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USAPP

Rules of Para Powerlifting

USAPP

Rules of Para Powerlifting

The Rules

The competition begins by athletes drawing lots to determine order of weigh-in and lifts. After the athletes are categorized within the 10 different weight classes (divided between male and female), they each lift three times in their respective weight class. The heaviest “good lift” within each weight class is the lift used for final placing in the competition.

In para powerlifting, athletes assume a supine position on a specially designed bench, and after taking or receiving the bar at arms-length, the lifter waits with locked elbows and the bar under control for the Chief Referee’s signal.

After receiving the signal “start,” the lifter must lower the bar to the chest, hold it visibly motionless on the chest and then press it upwards evenly, with an even equal extension of both the arms with locked elbows.

When held motionless and controlled in this position, the audible “rack” signal is given and the bar is returned to the rack.

The three nominated international referees provide an immediate evaluation of the competitor’s attempt, using a white light to reflect a successful lift, and a red light to signify an unsuccessful lift. Two or more white lights signify a good lift and two or more red lifts reflect an unsuccessful lift.

Each athlete has three attempts, and upon discretion of the jury a fourth attempt may be allowed to achieve a new world record, but this attempt does not count towards the final competition result.

The History

Powerlifting is one of the Paralympic Movement’s fastest growing sports in terms of participants and is now practiced in nearly 100 countries.

The sport represents the ultimate test of upper body strength with athletes competing in the bench press discipline.

Competitors must lower the bar to their chest, hold it motionless on the chest and then press it upwards to arms-length with locked elbows. Athletes are given three attempts and the winner is the athlete who lifts the highest number of kilograms.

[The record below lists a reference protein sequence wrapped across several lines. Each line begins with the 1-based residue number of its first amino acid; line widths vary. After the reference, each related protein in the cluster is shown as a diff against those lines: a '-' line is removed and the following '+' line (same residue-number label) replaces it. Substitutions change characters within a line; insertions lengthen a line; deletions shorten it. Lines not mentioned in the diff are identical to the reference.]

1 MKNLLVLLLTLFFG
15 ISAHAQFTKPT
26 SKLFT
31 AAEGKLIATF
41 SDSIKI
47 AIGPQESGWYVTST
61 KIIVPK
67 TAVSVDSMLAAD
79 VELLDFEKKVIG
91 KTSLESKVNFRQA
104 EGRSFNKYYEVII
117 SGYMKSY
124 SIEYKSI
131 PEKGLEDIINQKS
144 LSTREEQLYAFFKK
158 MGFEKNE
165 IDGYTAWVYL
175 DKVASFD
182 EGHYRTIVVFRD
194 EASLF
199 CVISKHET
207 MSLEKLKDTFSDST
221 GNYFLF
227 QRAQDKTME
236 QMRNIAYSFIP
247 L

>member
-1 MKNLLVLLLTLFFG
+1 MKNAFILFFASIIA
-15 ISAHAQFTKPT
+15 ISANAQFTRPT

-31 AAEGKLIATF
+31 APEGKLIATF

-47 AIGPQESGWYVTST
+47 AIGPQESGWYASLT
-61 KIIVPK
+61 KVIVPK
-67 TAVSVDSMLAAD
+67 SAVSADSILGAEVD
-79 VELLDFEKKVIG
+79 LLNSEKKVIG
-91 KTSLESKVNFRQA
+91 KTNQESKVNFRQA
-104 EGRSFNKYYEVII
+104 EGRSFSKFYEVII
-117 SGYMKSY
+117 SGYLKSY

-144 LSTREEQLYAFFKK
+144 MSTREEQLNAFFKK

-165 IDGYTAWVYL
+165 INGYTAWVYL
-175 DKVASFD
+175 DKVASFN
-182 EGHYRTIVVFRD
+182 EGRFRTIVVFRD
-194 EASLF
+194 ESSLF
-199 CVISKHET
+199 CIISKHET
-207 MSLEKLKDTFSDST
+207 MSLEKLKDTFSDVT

Such is the strength of athletes competing in this sport, that it is not uncommon to see a competitor lift more than three times their own body weight.

World Para Powerlifting, under the governance of the International Paralympic Committee, acts as the international federation for the sport and is based in Bonn, Germany.

Open to male and female athletes with eight eligible physical impairments, athletes compete in one sport class across 10 different weight categories per gender.

Major competitions include the Paralympic Games which take place every four years, biennial World Championships, triennial regional Championships and annual World Cup and Grand Prix events.

Competition description

•    Men compete in the 49kg, 54kg, 59kg, 65kg, 72kg, 80kg, 88kg, 97kg, 107kg and +107kg divisions.

•    Women compete in the 41kg, 45kg, 50kg, 55kg, 61kg, 67kg, 73kg, 79kg, 86kg and +86kg divisions.

In powerlifting, male and female athletes assume a supine position on a specially designed bench, and after taking or receiving the bar at arms-length, the lifter shall wait with locked elbows and the bar under control for the Chief Referee’s signal.

After receiving the signal “start”, the lifter must lower the bar to the chest, hold it motionless (visible) on the chest and then press it upwards evenly, with an even equal extension of both the arms with locked elbows.

When held motionless and controlled in this position, the audible signal “rack” shall be given and the bar is returned to the rack.

Then an immediate decision shall be given by the three nominated international referees through a system of white and red lights. Two or more white lights signify a good lift and two or more red lifts reflect a no lift.

Each athlete has three attempts, and upon discretion of the jury a fourth attempt may be allowed to achieve a new world record, but this attempt does not count towards the final competition result.

Sport Equipment

Athletes compete lying on an official World Para Powerlifting approved bench which is 2.1m long. The width of the bench is 61cm wide and narrows to 30cm where the head is placed.

The height of the bench varies between 48 and 50cm from the ground.  World Para Powerlifting approved discs must conform to several standards outlined in the sport’s rules and regulations.

Paralympic History

Although weightlifting made its Paralympic debut at Tokyo 1964, it was not until the 1984 Games that powerlifting was first included as a Paralympic sport.

Initially the sport of weightlifting only catered for male athletes with a spinal cord injury, but in the years that followed the sport began to include other impairment groups too.